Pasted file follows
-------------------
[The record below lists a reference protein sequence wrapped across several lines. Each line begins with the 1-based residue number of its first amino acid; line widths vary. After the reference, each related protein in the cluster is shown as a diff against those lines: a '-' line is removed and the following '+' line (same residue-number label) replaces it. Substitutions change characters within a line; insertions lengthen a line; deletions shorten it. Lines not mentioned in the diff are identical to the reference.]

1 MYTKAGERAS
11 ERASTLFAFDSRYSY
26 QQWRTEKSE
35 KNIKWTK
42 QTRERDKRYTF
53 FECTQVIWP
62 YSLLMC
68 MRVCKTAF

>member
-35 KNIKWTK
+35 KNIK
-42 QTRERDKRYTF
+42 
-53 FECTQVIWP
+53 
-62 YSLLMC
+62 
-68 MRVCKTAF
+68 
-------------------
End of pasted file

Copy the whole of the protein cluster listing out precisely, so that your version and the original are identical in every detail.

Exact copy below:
[The record below lists a reference protein sequence wrapped across several lines. Each line begins with the 1-based residue number of its first amino acid; line widths vary. After the reference, each related protein in the cluster is shown as a diff against those lines: a '-' line is removed and the following '+' line (same residue-number label) replaces it. Substitutions change characters within a line; insertions lengthen a line; deletions shorten it. Lines not mentioned in the diff are identical to the reference.]

1 MYTKAGERAS
11 ERASTLFAFDSRYSY
26 QQWRTEKSE
35 KNIKWTK
42 QTRERDKRYTF
53 FECTQVIWP
62 YSLLMC
68 MRVCKTAF

>member
-35 KNIKWTK
+35 KNIK
-42 QTRERDKRYTF
+42 
-53 FECTQVIWP
+53 
-62 YSLLMC
+62 
-68 MRVCKTAF
+68 